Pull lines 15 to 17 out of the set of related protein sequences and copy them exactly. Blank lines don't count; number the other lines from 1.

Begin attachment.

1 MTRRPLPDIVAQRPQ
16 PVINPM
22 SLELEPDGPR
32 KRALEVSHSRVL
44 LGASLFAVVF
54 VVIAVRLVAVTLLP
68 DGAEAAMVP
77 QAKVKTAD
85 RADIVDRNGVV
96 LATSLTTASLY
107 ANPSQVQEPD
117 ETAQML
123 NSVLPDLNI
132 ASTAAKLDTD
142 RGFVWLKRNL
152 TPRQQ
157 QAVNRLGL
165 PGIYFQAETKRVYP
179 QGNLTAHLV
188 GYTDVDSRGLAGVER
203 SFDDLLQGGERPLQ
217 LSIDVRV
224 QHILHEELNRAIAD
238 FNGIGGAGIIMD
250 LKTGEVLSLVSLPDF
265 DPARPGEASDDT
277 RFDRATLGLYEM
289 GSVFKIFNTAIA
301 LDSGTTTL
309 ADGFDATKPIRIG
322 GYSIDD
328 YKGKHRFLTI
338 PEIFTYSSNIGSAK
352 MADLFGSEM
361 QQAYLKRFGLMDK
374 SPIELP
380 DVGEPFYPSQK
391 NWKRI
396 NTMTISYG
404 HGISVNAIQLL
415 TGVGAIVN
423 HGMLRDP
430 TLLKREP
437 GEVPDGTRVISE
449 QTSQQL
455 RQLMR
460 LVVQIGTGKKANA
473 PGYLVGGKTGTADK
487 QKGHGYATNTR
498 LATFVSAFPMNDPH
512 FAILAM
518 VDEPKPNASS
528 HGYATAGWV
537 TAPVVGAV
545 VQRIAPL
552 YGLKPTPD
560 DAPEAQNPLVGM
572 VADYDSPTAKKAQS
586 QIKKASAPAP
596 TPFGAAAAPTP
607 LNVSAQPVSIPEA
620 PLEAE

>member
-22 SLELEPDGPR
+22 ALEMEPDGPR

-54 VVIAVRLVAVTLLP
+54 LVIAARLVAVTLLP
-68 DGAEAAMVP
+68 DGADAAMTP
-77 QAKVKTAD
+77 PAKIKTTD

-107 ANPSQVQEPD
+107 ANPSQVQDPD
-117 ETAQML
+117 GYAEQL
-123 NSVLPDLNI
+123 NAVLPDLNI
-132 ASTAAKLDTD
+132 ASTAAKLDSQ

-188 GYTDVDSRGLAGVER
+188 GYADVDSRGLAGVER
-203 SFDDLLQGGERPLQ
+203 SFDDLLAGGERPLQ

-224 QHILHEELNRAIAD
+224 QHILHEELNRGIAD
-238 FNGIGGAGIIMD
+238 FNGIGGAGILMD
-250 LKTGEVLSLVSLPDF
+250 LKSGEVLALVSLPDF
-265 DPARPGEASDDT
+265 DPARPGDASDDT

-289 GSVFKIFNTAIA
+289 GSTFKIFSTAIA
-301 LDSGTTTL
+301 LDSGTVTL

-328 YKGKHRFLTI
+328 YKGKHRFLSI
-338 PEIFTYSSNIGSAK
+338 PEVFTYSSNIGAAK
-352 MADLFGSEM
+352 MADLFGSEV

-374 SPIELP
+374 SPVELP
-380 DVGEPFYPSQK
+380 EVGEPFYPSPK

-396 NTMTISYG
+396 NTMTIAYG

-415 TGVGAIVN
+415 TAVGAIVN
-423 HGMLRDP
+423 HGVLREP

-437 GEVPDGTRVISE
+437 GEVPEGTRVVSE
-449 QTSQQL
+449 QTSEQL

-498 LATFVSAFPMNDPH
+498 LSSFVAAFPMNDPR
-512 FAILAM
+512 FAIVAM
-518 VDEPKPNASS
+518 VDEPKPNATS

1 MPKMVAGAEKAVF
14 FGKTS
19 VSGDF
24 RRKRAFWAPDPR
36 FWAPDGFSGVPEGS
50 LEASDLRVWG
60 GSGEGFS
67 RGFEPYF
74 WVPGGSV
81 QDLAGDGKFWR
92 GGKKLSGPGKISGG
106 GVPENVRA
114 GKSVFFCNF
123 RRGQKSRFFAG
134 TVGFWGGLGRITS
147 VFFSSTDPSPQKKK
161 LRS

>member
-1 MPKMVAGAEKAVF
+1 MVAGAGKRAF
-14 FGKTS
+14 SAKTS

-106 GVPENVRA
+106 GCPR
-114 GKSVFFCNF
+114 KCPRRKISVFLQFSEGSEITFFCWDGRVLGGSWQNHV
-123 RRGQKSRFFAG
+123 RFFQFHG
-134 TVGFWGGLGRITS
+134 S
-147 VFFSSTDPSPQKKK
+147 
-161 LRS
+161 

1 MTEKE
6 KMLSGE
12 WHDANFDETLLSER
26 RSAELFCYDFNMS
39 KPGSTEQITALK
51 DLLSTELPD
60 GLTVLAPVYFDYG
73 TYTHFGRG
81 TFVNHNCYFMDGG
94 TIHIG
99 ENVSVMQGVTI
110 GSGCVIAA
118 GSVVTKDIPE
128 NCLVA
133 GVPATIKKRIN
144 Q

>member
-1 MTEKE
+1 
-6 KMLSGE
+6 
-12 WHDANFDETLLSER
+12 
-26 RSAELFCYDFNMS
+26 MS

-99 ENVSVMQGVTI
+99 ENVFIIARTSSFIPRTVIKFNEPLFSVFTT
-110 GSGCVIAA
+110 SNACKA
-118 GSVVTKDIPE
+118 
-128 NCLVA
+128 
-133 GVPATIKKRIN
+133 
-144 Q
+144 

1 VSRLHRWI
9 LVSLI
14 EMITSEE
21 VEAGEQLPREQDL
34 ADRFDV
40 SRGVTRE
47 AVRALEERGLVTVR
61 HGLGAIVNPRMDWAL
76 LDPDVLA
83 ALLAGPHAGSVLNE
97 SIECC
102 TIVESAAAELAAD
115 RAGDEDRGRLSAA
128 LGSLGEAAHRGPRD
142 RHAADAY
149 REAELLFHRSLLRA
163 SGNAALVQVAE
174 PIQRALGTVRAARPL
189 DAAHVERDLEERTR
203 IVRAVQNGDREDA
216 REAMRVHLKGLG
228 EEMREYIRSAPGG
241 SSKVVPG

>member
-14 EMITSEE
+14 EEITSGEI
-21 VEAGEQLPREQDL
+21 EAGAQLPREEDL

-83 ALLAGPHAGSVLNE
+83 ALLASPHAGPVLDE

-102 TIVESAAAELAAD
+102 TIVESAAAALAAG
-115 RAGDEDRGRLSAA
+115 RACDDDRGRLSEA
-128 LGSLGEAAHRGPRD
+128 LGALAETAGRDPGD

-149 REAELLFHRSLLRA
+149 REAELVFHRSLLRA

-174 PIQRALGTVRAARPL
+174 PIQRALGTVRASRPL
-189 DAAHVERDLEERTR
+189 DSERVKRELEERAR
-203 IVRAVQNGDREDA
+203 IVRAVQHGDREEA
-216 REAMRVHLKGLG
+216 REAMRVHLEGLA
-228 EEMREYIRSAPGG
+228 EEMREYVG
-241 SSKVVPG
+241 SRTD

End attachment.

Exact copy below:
142 RGFVWLKRNL
152 TPRQQ
157 QAVNRLGL